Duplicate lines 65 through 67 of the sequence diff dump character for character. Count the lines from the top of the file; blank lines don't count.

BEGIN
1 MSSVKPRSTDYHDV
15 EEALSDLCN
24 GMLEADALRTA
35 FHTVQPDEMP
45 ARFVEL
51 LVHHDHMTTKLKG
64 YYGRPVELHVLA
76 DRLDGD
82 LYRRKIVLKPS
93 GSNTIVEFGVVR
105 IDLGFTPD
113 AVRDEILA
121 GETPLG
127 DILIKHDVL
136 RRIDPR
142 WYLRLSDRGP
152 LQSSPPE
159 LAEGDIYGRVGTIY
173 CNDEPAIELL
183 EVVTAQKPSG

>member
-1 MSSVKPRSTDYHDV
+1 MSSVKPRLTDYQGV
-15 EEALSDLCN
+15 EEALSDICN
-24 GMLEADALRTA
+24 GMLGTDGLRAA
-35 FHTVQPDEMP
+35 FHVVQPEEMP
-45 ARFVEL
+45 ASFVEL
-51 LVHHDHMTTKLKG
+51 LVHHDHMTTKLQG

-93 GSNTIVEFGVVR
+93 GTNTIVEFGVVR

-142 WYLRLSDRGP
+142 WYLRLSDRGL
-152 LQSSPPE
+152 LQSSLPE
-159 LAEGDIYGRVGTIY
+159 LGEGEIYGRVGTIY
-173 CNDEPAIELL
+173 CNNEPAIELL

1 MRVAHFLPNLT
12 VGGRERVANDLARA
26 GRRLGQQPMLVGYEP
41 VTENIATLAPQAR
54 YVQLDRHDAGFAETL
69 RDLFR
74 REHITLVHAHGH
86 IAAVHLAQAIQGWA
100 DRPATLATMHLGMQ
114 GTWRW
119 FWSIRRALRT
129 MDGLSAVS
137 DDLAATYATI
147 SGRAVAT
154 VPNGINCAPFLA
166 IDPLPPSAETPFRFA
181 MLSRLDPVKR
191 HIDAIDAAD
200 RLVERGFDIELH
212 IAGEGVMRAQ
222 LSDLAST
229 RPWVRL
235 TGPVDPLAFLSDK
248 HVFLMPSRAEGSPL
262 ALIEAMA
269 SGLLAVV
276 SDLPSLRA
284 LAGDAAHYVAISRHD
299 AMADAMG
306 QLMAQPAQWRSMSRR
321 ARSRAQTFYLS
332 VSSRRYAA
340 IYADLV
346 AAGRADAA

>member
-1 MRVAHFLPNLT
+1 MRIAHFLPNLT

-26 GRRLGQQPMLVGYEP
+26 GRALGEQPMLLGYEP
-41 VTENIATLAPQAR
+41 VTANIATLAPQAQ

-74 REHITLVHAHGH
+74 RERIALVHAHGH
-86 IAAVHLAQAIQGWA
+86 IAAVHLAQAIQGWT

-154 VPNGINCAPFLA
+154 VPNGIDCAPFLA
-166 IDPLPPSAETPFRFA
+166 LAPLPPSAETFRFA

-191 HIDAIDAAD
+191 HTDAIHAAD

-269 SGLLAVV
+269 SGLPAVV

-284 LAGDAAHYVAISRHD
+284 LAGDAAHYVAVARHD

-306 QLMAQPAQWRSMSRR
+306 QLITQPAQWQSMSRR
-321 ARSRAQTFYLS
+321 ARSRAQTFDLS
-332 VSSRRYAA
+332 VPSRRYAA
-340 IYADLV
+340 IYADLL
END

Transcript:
229 RPWVRL
235 TGPVDPLAFLSDK
248 HVFLMPSRAEGSPL